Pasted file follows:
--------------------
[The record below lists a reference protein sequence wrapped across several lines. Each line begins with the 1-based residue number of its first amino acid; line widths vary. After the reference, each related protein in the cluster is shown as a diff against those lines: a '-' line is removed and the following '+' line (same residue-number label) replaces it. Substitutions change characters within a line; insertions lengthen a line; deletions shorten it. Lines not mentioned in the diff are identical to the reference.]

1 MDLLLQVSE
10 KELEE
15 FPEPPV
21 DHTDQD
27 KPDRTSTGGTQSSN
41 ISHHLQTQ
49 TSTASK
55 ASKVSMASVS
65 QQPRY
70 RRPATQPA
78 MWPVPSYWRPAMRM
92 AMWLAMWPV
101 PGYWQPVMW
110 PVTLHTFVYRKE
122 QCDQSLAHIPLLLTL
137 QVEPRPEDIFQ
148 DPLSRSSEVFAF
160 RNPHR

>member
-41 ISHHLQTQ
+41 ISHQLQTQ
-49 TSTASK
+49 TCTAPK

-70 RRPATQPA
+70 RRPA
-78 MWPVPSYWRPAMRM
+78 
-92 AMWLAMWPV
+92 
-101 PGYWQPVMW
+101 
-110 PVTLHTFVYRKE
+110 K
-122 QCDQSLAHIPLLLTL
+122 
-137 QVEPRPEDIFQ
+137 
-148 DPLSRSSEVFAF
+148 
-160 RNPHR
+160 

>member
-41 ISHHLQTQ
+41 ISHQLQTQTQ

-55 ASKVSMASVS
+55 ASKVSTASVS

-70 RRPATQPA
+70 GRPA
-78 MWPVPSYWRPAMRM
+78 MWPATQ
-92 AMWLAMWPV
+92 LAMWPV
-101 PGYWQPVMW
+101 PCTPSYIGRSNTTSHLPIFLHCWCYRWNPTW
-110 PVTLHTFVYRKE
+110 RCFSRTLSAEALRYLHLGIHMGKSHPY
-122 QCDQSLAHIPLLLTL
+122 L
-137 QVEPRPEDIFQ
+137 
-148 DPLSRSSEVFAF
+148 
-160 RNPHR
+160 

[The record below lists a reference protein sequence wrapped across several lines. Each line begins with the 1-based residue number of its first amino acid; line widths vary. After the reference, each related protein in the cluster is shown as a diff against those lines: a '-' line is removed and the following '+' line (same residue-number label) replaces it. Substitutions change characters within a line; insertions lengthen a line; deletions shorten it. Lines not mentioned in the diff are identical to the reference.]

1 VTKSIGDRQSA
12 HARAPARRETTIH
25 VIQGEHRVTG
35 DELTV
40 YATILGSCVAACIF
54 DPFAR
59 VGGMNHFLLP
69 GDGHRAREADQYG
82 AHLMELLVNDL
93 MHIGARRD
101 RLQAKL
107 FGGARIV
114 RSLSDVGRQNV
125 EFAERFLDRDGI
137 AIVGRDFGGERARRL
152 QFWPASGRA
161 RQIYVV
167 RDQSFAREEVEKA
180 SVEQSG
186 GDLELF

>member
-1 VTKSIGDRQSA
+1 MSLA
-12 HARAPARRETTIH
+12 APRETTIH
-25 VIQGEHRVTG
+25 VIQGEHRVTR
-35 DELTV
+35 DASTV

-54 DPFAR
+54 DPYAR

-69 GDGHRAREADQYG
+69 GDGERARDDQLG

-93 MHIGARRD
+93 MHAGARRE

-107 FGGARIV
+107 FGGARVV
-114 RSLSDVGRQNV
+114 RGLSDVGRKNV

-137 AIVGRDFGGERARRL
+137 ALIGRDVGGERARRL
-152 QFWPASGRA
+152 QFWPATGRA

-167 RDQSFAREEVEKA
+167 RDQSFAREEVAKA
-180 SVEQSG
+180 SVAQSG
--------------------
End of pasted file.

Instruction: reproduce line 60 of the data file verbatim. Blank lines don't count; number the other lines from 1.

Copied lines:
-137 QVEPRPEDIFQ